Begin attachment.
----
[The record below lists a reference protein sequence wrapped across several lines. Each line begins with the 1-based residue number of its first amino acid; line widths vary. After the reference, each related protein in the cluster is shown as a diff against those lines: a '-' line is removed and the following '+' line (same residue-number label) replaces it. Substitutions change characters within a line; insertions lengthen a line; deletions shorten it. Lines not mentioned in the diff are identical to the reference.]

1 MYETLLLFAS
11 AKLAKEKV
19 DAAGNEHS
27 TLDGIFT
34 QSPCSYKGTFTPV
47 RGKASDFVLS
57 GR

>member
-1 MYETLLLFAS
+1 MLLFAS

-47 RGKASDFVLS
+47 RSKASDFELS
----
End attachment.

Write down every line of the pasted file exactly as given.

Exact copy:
[The record below lists a reference protein sequence wrapped across several lines. Each line begins with the 1-based residue number of its first amino acid; line widths vary. After the reference, each related protein in the cluster is shown as a diff against those lines: a '-' line is removed and the following '+' line (same residue-number label) replaces it. Substitutions change characters within a line; insertions lengthen a line; deletions shorten it. Lines not mentioned in the diff are identical to the reference.]

1 MYETLLLFAS
11 AKLAKEKV
19 DAAGNEHS
27 TLDGIFT
34 QSPCSYKGTFTPV
47 RGKASDFVLS
57 GR

>member
-1 MYETLLLFAS
+1 MLLFAS

-47 RGKASDFVLS
+47 RSKASDFELS